The Fishing is Best Where the Fewest go

Named must your fear be before banish it you can.

The what.

What are you doing? What are you going to do? What have you done? What do you want to do?

Confusing, overwhelming, unmotivating when stuck in the “I DON’T KNOW LEAVE ME ALONE” hands thrown up in the air, frustration-heavy, aggravated FEELING.

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 Teetering on the edge of wanting to start my own entrepreneurship, low on funds, passion filled and unconventional, I feel immobilized.  I’m inbetween finding what I want to do with my life.  The cursed what.  

I’ve met a few wonderful people here, and had passed along to me a book from the lovely and kind hearted giver, Alison Setton.  I’m reading Tim Ferriss’s “The 4-Hour Workweek”, and feeling supported with the motivation and encouragement from other unmoulded individuals.

A special point that is turning my tum, heart and head is the notion that the 9-5 work environment is the easy way out for those who suppress their dreams and endeavors, settling with the idea that they simply are unrealistic.  Tim states that it’s easy to stop a ball before it’s rolling, but momentum encourages an unfaltering path.

“It’s lonely at the top. Ninety-nine percent of people in the world are convinced they are incapable of achieving great things, so they aim for the mediocre.  The level of competition is thus fiercest for realistic goals, paradoxically making them the most time and energy consuming. It is easier to raise $1,000,000 than it is $100,000.  The fishing is best where the fewest go.” – Tim Ferriss, The 4-Hour Workweek

I know that in the world of making myself, I’m relishing in a standstill, and therefore am trying to keep busy.  Busy is lazy.  I’m taking the easy route and being “efficient” but not “effective”.  I am good at whatever I choose to dedicate my time and energy to, but without clear set goals of my end result, I am not effectively moving towards self-actualization and definitely not living authentically.

Two important points:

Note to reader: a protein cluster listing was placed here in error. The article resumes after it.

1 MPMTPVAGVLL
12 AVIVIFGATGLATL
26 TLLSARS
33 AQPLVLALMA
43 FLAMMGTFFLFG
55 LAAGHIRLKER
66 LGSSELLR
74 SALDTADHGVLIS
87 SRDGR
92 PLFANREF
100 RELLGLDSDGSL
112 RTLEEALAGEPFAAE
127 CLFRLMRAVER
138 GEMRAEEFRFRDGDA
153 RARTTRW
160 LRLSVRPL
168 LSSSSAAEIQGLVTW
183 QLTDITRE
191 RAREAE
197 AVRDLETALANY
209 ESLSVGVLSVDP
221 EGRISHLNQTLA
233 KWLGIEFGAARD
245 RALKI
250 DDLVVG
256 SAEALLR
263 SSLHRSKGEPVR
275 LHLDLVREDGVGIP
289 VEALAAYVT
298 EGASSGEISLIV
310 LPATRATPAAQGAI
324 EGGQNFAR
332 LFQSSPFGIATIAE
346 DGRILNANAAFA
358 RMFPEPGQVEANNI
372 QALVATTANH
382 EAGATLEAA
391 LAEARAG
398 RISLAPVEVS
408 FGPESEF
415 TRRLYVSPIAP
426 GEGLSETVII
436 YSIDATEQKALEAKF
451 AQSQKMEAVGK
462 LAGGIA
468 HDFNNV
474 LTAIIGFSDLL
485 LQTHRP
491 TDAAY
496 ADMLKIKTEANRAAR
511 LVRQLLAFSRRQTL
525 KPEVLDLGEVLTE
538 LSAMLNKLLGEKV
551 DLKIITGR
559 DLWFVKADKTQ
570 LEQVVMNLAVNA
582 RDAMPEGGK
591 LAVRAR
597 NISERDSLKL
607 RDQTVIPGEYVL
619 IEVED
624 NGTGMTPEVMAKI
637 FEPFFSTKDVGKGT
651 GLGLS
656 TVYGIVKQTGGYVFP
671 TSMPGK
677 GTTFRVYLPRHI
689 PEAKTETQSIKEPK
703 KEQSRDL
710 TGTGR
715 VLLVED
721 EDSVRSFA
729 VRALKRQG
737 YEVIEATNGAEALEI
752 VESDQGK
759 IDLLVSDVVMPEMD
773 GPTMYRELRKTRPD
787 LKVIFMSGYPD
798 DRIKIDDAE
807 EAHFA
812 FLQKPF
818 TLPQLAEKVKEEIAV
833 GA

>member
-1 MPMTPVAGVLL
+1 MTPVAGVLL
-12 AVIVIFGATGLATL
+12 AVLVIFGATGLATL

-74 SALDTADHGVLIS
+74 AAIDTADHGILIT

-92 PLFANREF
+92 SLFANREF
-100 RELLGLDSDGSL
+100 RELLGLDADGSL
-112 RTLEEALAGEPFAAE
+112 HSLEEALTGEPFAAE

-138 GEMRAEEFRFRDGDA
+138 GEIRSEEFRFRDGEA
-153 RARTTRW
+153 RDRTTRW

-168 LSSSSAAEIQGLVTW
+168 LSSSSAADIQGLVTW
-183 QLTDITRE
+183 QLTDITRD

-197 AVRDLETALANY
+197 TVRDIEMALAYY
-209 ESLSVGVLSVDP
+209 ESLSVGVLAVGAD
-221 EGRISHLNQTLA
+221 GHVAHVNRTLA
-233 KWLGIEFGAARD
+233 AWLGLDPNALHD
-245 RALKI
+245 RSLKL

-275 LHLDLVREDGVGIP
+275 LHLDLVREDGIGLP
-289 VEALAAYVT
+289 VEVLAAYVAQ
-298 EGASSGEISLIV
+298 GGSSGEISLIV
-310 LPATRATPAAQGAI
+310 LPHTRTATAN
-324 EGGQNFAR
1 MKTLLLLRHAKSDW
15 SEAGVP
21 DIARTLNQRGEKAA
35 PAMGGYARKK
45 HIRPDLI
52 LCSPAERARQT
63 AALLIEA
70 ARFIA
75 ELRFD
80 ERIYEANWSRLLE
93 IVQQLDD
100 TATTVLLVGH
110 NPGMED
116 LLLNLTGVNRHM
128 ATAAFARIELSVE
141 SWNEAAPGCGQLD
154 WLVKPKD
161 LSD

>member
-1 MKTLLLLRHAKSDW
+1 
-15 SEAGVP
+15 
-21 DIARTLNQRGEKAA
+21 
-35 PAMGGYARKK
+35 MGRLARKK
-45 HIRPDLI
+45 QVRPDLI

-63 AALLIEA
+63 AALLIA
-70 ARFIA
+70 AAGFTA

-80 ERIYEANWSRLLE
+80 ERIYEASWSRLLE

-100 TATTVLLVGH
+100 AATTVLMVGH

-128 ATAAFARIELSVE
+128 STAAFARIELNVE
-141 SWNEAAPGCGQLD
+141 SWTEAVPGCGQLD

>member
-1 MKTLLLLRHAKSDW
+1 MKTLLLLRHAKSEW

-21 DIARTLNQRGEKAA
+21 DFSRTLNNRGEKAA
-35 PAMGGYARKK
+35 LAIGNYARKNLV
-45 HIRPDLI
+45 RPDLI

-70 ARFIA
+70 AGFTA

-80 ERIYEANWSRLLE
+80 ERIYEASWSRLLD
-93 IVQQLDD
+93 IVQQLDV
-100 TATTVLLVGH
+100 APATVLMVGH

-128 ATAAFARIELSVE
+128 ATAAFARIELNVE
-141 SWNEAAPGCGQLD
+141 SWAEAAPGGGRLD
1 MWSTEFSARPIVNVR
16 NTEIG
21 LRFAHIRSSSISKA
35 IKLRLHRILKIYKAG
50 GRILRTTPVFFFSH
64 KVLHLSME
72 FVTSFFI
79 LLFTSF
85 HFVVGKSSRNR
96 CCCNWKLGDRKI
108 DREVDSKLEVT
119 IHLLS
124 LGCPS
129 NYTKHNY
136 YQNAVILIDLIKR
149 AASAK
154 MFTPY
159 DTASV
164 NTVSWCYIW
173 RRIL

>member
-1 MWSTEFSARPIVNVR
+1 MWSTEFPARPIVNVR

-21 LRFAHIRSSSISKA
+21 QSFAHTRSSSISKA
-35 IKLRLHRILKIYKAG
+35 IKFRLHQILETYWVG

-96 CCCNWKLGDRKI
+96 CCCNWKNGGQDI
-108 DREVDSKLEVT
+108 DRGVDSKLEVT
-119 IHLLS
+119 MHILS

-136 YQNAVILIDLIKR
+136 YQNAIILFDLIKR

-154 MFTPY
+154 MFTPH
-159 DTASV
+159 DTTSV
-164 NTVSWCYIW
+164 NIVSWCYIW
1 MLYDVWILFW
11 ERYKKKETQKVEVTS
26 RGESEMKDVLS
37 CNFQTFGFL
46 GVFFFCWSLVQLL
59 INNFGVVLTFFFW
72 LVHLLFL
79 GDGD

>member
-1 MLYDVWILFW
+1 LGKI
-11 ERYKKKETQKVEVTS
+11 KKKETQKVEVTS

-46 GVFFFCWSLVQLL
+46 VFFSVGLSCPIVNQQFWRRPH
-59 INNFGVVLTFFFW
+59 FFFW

1. Doing something unimportant well does not make it important.
  2. Requiring a lot of time does not make a task important.

These are two huge faults and bindings’ of the 9-5 epidemic.  If you are allotted a certain amount of time to do a task, you will mould your schedule and pace to match that.  Often times, the amount of work done in 8 hours can easily be re-formatted to complete in one.  Mnmlsm is so important, cut out the unnecessary and aim for only the minimal effective dose.

I am falling into the blinded pattern of distraction from my goals because they are not defined.  I am writing this now to define them.

Short term (6 months):

I’ve identified a group of people to which I want to direct my efforts and that is the corporate 9-5’ers.  Stricken by stress, I’m sick of seeing my parents and those who I interact with fitting this category with furrowed brows and endless unexplainable ailments stemming from stress.  Stress is self-inflicted.  Obligation is a shitty word.  No one HAS to do anything in his or her lives.  The only thing certain to us is death.  Choose your words wisely and understand that very few things in life have the power to have a significant effect on our lives.  Your work life is still your life.  Remove work from that sentence and create beauty everywhere.  External environments do not bring happiness, but internal peace does.

I am:

Creating an enterprise where me and my employees who will include yoga instructors, Kinesiologists, triathletes, mindfulness advocates, comedians, art therapy individuals, movement specialists and RMT’s to come into the corporate setting, remove employees for an allotted amount of time (ideally into nature, get outta that concrete jungle!) and have a session of movement, motivation, mindfulness, and holistic health instruction.  I want to focus on points that will be transferrable back to the workplace, tools that can be used on a daily basis to live a better life.

Long Term:

Incorporate travel to this equation, overseas, camping, getting back to basics, gardening, minimalism.

I want to get certified as a yoga instructor in India, life coach, neuromuscular mobility specialist, ayurvedic specialist, and meditation mentor.  I want to learn more about the Finnish education system, and about Icelandic culture.

I want an office.  Somewhere in the Scandinavian region of Europe.  I want to spread the wellness epidemic.  I want people to have more fun, understand the power of the made up mind, and relentlessly accept self-love and positive energy so the whole world can glow.

The How:

I’m working with a company called Yoga Rush in promoting corporate yoga and Joga (a sport-specific style of yoga) to professional sports teams.  I am passionate about the cause; it is very much in line with my values.  This is important; other jobs I’ve held are not inline with my Ikigai, and I feel like I’m traveling in a direction now towards my goal.

My next steps are to continue speaking out, taking up space, showing the world that this is needed, showing how constantly relaxed shoulders are an attainable set point.  I’m smiling through it because although it is the process and not the result, it is still my life, and I’ll not wait till the end for happiness.  I’m excited.

Here we go.  Join me?

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